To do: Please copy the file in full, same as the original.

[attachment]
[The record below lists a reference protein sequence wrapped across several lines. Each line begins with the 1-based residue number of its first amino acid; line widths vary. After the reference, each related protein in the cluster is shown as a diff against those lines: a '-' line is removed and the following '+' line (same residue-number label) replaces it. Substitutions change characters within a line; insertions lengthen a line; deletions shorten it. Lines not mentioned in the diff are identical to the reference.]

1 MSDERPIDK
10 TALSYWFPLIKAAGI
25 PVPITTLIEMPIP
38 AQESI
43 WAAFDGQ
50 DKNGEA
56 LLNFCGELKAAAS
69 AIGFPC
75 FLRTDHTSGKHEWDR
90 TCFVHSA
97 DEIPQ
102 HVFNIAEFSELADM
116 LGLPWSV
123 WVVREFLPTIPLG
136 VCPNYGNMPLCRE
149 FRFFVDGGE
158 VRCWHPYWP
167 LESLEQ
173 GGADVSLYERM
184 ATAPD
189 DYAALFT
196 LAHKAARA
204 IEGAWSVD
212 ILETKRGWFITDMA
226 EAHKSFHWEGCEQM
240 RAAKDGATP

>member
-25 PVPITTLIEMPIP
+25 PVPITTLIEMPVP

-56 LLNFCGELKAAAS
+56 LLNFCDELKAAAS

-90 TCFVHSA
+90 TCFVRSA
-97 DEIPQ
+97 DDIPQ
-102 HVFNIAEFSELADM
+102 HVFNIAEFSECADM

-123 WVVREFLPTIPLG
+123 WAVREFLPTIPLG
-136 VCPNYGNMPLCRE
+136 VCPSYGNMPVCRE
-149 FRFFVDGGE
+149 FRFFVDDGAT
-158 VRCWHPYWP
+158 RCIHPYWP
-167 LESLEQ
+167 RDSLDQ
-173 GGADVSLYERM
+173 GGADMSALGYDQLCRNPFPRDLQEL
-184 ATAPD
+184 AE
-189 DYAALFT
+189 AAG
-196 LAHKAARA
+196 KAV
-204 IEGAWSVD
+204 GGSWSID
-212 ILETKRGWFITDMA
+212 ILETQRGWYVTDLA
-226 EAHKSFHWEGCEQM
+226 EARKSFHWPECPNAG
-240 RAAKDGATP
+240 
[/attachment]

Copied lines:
[The record below lists a reference protein sequence wrapped across several lines. Each line begins with the 1-based residue number of its first amino acid; line widths vary. After the reference, each related protein in the cluster is shown as a diff against those lines: a '-' line is removed and the following '+' line (same residue-number label) replaces it. Substitutions change characters within a line; insertions lengthen a line; deletions shorten it. Lines not mentioned in the diff are identical to the reference.]

1 MSDERPIDK
10 TALSYWFPLIKAAGI
25 PVPITTLIEMPIP
38 AQESI
43 WAAFDGQ
50 DKNGEA
56 LLNFCGELKAAAS
69 AIGFPC
75 FLRTDHTSGKHEWDR
90 TCFVHSA
97 DEIPQ
102 HVFNIAEFSELADM
116 LGLPWSV
123 WVVREFLPTIPLG
136 VCPNYGNMPLCRE
149 FRFFVDGGE
158 VRCWHPYWP
167 LESLEQ
173 GGADVSLYERM
184 ATAPD
189 DYAALFT
196 LAHKAARA
204 IEGAWSVD
212 ILETKRGWFITDMA
226 EAHKSFHWEGCEQM
240 RAAKDGATP

>member
-25 PVPITTLIEMPIP
+25 PVPITTLIEMPVP

-56 LLNFCGELKAAAS
+56 LLNFCDELKAAAS

-90 TCFVHSA
+90 TCFVRSA
-97 DEIPQ
+97 DDIPQ
-102 HVFNIAEFSELADM
+102 HVFNIAEFSECADM

-123 WVVREFLPTIPLG
+123 WAVREFLPTIPLG
-136 VCPNYGNMPLCRE
+136 VCPSYGNMPVCRE
-149 FRFFVDGGE
+149 FRFFVDDGAT
-158 VRCWHPYWP
+158 RCIHPYWP
-167 LESLEQ
+167 RDSLDQ
-173 GGADVSLYERM
+173 GGADMSALGYDQLCRNPFPRDLQEL
-184 ATAPD
+184 AE
-189 DYAALFT
+189 AAG
-196 LAHKAARA
+196 KAV
-204 IEGAWSVD
+204 GGSWSID
-212 ILETKRGWFITDMA
+212 ILETQRGWYVTDLA
-226 EAHKSFHWEGCEQM
+226 EARKSFHWPECPNAG
-240 RAAKDGATP
+240 